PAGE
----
An inside look at the Art Corner in Tomorrowland where guests could buy ORIGINAL animation cells from various Disney movies for a $1 a piece!
One of The Art Corner’s main claims to fame is as an outlet for Disney animation cells. These collector-prized items had once been available through the Courvoisier Gallery(from 1938 until 1946), but had been off the market until Disneyland opened in 1955. Disney collector Rob Richards notes “The Art Corner rescued thousands of cells from being destroyed and saved them for posterity.” Other offerings that had an immense impact on future artists were a series of Cartoon Character Guides on drawing Mickey Mouse, Goofy, Pluto, Jiminy Cricket, Chip ‘n Dale and Donald Duck, and animation kits.
The Art Corner permanently closed 6 September 1966 to make way for the renovation of Tomorrowland.
The centenary of Kahl’s birth was honored by the Academy of Motion Picture Arts and Sciences on April 27, 2009, with a tribute entitled “Milt Kahl: The Animation Michelangelo” and featured Brad Bird, his protégé, as a panelist
Milt Kahl is often considered the finest draughtsman of the Disney animators. For many years the final look for the characters in the Disney films were designed by Kahl, in his angular style inspired by Ronald Searle and Picasso.
Wolfgang Reitherman started out at Disney as one of the legendary Nine Old Men. He took over as head director on The Sword and the Stone, and directed all of the Disney features up until his retirement in 1981.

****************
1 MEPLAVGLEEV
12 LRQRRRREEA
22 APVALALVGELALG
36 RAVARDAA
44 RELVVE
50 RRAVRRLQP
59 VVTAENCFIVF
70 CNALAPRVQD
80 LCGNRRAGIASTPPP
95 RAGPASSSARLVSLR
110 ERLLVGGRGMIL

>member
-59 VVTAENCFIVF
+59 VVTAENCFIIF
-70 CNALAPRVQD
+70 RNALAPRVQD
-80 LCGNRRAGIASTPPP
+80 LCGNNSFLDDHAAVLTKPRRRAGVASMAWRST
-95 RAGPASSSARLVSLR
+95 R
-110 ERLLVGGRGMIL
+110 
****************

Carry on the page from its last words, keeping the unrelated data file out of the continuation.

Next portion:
All three of Reitherman’s sons provided their voices for Disney Films. Richard and Robert were two of the three actors who voiced Arthur in The Sword in the Stone, and Bruce was the voice of Christopher Robin in the Winnie the Pooh shorts, as well as Mowgli in The Jungle Book.
Les Clark entered animation at a pivotal time and participated in events that shaped not only Disney’s future but the history of the art form itself. The first of Disney’s famed Nine Old Men to be hired, when he arrived at the studio in 1927, the Alice Comedies were winding down and a series starring a new character named Oswald the Lucky Rabbit was beginning.
Hi! First just wanted to say as a fellow Disney lover & trivia seeker, I love your blog! Second, I realized that there’s virtually nothing on here about Marc & Alice Davis. My close friend is dating their grandnephew & so I get to hear amazing facts all the time & have the opportunity to hang out with Alice when my friend is in town. One of my favorite stories about these two is that Pete Docter & his team spent time with Alice in her home to talk with her about her life with Marc & gain inspiration for Up. I’ve heard many people question the dedication to “the real life Carl & Ellie Fredricksens” at the end of the film, and just wanted to point out this is why Alice gets a special shoutout. Alice is a wonderful woman who will talk your ear off for hours about Disney, and I know she appreciates blogs like yours that keep the Disney magic alive :)
—- Wow, thank you so much talkingincursive.You are so lucky to be able to speak first hand to someone connected to so much of Disney’s history. That’s really amazing.
Believe me, I’ve noticed the lack of trivia on the animators, and have been meaning to do more, but you are the first person to actually request it, so thank you for that. I was actually planning on doing more after finding multiple facts on Marc Davis for 101 Dalmatians, and then I remembered your message.
So here we go. The rest of today and Wednesday are officially about the animators!
Welcome to Disney Trivia! Here you'll find fun and interesting behind the scenes facts about your favorite disney movies, characters, actors, and theme parks, as well as hidden mickeys and movie goofs and bloopers.
I love trivia almost as much as I love Disney itself, so I can't wait to open my vault and share all the facts I've collected over the years with you!
Much thanks to DisneyScreenCaps.com for providing most of the photos used!